Speaking to Comms Business Magazine, David Brunnen, Leader of the Network Services Group, Communications Management Association (CMA) says that Ofcom needs to take a wider more realistic view of the UK sector.
“One of our new year resolutions was about Ofcom consultations. We resolved never again to complain about not being consulted. I am sure you’ll be delighted to know that in the darkening days of 2006 the CMA did actually respond to Ofcom’s consultation on how they run their consultations.
Our suggestions included the thought that Ofcom’s narrow definition of the telecoms industry tends toward ignorance of the value of the eco-system – the diverse and multi-talented armies of resellers, distributors, systems integrators and service providers. So, we suggested, future consultations might attempt to reach these wider and hugely market-influential audiences.
Ofcom’s Annual Plan, a relatively slim-line production of only 51 pages, is now out for consultation. The good news is that we all have until 20th February to say exactly what we think of it. Comments can be posted on-line and there’s no need to respond to every aspect of the plan if you only want to comment on a specific part.
You might, for example, be puzzled by the lack of any mention of business ‘enterprise’ customers. The Plan seems to be fixated on the needs of ‘citizen-consumers’ despite the years of reassurance that Ofcom’s use of the word ‘consumer’ was intended to also embrace the very different needs of Enterprise customers from SME’s through to major corporate and public sector organisations.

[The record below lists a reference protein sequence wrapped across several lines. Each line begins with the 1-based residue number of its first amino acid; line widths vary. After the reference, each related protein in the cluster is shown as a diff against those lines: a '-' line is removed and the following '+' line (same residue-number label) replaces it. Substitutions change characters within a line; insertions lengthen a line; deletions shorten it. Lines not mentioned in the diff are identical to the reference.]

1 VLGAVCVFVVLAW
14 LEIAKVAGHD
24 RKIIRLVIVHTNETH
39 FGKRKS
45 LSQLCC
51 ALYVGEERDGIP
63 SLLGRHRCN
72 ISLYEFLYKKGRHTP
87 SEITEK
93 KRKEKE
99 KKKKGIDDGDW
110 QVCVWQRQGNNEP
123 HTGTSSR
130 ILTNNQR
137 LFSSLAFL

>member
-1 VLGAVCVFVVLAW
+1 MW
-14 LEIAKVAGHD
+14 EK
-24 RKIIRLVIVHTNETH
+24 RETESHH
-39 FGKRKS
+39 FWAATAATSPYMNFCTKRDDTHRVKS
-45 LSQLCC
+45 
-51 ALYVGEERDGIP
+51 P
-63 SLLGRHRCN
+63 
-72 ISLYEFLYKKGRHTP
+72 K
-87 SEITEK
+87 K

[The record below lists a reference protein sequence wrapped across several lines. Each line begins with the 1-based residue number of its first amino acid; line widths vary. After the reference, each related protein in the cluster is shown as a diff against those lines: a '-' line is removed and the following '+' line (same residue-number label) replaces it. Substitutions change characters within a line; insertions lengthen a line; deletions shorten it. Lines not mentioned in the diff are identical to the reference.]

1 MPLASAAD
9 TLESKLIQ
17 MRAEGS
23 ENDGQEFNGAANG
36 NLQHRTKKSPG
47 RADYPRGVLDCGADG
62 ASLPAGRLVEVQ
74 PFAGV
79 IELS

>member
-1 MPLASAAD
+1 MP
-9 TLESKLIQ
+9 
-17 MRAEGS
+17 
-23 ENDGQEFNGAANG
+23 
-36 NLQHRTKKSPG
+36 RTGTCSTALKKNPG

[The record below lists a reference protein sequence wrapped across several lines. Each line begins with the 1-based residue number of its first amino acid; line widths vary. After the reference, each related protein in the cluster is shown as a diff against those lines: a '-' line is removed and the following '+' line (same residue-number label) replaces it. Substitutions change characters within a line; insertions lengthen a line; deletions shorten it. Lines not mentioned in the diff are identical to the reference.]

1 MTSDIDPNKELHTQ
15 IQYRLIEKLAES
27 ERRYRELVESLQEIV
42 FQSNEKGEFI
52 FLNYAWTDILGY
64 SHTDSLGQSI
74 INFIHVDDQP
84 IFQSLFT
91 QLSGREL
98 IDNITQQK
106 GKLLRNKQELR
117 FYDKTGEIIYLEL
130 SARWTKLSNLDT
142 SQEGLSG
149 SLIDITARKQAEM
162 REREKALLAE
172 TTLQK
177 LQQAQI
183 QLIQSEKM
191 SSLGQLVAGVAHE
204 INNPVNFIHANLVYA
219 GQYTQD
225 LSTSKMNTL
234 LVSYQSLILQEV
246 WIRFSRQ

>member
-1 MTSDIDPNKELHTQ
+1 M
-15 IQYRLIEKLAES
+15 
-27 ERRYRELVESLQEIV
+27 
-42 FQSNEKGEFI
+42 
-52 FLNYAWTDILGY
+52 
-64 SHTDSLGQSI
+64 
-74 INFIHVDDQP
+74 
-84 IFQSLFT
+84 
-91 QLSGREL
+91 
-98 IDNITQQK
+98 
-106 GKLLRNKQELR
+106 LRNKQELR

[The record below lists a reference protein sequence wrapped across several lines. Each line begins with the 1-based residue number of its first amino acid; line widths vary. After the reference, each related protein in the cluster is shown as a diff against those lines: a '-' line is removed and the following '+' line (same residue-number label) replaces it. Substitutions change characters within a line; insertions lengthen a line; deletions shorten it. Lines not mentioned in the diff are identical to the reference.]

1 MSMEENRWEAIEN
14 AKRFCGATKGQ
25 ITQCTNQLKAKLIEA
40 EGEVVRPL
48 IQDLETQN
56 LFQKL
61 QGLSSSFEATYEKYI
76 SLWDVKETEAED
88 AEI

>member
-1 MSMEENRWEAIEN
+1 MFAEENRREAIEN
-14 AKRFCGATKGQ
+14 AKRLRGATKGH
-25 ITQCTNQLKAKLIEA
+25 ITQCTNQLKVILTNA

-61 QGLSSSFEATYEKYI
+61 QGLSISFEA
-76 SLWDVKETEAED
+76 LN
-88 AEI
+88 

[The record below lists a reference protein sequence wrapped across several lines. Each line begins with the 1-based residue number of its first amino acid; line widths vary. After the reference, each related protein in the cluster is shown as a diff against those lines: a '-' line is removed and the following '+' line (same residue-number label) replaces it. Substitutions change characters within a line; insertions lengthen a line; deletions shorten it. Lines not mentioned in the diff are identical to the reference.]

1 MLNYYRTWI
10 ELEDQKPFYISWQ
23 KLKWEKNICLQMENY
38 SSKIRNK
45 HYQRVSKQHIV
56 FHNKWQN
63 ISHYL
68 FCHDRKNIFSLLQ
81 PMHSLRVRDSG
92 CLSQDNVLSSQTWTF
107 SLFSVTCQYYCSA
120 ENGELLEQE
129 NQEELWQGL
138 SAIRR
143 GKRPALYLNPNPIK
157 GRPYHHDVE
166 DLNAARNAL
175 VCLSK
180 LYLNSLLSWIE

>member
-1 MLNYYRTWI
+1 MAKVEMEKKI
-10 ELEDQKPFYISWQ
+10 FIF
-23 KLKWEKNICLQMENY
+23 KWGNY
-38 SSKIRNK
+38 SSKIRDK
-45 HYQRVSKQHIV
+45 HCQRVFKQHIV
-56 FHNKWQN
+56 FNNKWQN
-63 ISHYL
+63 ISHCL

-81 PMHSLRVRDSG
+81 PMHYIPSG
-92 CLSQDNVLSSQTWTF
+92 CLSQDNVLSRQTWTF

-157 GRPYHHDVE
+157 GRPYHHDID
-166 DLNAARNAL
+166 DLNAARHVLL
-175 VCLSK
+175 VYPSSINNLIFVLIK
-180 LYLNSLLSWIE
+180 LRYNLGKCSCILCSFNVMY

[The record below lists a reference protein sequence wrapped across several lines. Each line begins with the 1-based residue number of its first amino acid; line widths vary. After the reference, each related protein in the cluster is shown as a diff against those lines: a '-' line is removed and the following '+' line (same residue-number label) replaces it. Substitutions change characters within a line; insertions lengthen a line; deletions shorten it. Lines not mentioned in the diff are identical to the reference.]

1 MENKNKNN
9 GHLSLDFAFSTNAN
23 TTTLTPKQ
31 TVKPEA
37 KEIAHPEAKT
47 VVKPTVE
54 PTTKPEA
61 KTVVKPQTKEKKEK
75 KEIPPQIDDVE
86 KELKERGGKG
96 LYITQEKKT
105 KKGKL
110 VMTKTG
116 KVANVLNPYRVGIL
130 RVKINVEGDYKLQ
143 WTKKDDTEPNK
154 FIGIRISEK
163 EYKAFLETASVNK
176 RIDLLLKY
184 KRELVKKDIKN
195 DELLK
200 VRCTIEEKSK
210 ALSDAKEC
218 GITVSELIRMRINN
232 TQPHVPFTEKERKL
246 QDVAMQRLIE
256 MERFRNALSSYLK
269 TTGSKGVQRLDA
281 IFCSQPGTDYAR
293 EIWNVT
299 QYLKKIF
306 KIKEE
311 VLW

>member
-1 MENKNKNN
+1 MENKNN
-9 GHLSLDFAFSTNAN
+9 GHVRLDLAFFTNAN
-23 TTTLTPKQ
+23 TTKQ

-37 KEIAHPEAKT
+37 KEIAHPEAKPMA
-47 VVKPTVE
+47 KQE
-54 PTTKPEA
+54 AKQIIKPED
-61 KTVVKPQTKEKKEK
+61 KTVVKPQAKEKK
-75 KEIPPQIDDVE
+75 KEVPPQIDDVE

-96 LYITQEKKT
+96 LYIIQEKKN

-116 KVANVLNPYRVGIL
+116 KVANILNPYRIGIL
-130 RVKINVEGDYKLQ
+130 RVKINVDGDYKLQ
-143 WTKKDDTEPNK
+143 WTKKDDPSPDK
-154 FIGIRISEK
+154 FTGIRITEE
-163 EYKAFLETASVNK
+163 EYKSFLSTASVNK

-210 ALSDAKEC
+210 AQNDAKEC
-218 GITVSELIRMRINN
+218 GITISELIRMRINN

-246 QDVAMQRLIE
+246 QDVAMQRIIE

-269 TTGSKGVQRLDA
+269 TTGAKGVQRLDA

This consultation document, like so many before, seems oddly adrift – out of touch with what we might reasonably expect of determined regulatory leadership. It’s no use looking here for a plan to sort out mobile roaming rip-offs or the legalities of multi-user GSM gateways or any of a number of issues that might make a significant difference to the UK’s economic performance and competitiveness but which might also perhaps run the risk of upsetting their narrowly defined ‘industry’.
Like ensuring universal access to proper broadband or helping to work out how we’ll fibre the nation, these issues are apparently way beyond Ofcom’s self-selected remit. It is, for Ofcom, important to prove that secondary trading of spectrum might really happen or that one day there will be a dividend at the end of the digital TV switchover rainbow. Somehow one gets the impression that Ofcom – the great supporter of market mechanisms to cure every competitive ill – needs an injection of market reality.
With this disregard of both telecoms for business and the business of telecoms, does this look like a cohesive plan or are we looking at some disconnected ideological fragments? Is Ofcom one leg dis?
The Annual Plan asks you to suggest priorities for Ofcom’s work in 2007/08. Speak now or else forever patch the pieces.”